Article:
On Mexico City Blues (31st Chorus)


Allen Ginsberg on Jack Kerouac’s Mexico City Blues continues from here

AG:  Thirty-First Chorus – “Three Saints in Four Acts” – (Actually, there’s an opera by Gertrude Stein, “Four Saints in Three Acts“, with music by Virgil Thomson.  Gertrude Stein’s opera, “Four Saints in Three Acts” by Virgil Thomson, music, and Virgil Thomson had visited Gertrude Stein in Paris during that time when she also, in the ‘Twenties, had a salon and received Hemingway and Pound and Fitzgerald, and said to Fitzgerald, “You are all a Lost Generation, young man.”  For the ‘Twenties.  So it was Gertrude Stein who invented the phrase “Lost Generation” and said it to Fitzgerald.  Kerouac, the generation spirit-namer, is in his own solitude saying:

“Three Saints in Four Acts/ by Gertrude Stein/ A Great Prophet/ is a Great Teacher/ But he is also/ A Great Saint/ And he is furthermore/ A Great Man/ And more than that/ an incomparable listener/ to music and non-music/everywhere/    And a Great Sitter Under Trees,/ And a Man of Trees,/ And a Man of Sorrows,/ And a Lemon Light/ of Angel Sounds
and Singer of Religion/ wild singer of come-igion/  wild lover of the origin/ wild hater of hate his own/    Convulsive writer of Poems/ And dialog for Saints/ Stomping their feet
On Pirandelloan stage.”

Well, I think it’s a self-description.  These are characteristics (of Kerouac).  There’s a thing called the characteristics of Buddha, one-hundred-and-twenty (Editorial noteactually, one-hundred-and-twelve (sic)) characteristics of a Buddha – he’s a great saint, and an incomparable listener to music, and to non-music, and he sits under trees, and he’s a man of….  But Kerouac’s parodying that list of the marks of a Buddha.  I don’t know – eighty-one marks of a Buddha (Editorial note – thirty-two major marks and eighty minor marks) or something like that – so he’s parodying it.  And it all sounds like he’s describing himself – “Convulsive writer of Poems/And dialog for Saints.”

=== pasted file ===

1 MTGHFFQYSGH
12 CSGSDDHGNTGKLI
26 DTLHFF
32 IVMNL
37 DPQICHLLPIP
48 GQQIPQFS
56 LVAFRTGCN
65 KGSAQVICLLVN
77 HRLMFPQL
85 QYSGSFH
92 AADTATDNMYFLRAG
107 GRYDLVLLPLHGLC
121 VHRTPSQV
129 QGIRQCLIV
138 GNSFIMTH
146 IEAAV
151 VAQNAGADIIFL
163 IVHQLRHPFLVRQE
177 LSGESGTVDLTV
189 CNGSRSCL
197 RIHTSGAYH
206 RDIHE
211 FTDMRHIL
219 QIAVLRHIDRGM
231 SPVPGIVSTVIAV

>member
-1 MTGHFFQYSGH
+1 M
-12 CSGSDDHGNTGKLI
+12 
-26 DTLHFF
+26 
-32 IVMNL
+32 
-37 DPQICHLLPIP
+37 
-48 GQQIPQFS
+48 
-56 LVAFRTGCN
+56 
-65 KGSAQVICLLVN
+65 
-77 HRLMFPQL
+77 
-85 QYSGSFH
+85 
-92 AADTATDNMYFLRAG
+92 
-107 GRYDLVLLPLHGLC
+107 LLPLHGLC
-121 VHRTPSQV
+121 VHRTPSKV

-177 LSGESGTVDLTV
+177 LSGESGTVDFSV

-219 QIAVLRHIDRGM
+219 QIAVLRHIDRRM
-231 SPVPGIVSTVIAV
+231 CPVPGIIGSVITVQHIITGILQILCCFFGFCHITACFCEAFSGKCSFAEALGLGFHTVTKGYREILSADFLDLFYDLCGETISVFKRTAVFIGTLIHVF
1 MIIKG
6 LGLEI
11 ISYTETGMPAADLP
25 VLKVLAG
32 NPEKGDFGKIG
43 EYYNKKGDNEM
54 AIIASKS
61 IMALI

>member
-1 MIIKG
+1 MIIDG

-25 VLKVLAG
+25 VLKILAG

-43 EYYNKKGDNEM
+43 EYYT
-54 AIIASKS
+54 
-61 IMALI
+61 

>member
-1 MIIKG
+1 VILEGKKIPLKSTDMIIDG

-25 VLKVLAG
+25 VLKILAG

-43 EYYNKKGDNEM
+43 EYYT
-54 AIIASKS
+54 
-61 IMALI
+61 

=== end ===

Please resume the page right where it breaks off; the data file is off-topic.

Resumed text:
“And dialog for Saints/ Stomping their feet/On Pirandelloan stage’ – (Does anybody know (Luigi) Pirandello?  Well, what is the significance of Pirandello there?  “Six Characters in Search of an Author

Student: (It’s a reference) to Stein, too.
AG:  To what?
Student:  It might refer to back to Stein.
AG:  Yeah.
Student:  (and Pirandello)

AG:  Yeah.  Pirandello wrote a play, which is a very modern play, which is called “Six Characters in Search of an Author”, which is like “Four Saints in Three Acts”. I don’t know, it was some kind of breakthrough in theatre where you took it for granted that the characters were imaginary on the stage.  And I think at the end the author emerges.  I haven’t read it in thirty years but I think the author emerges as a character in the end.  So these six characters are maybe looking for the author, or God, to rebuke him for what happened to them on the stage.

But it’s a Pirandello-ian stage, which is to say a stage-stage – a theatrical stage, just like a Jimmy the Greek scene.  Pirandello-ian stage and Jimmy the Greek scene.  Or world of mahamaya – Mother Maya – Illusion.

Audio for the above can be heard here, beginning at approximately fifty-nine minutes in and continuing until approximately sixty-three minutes in

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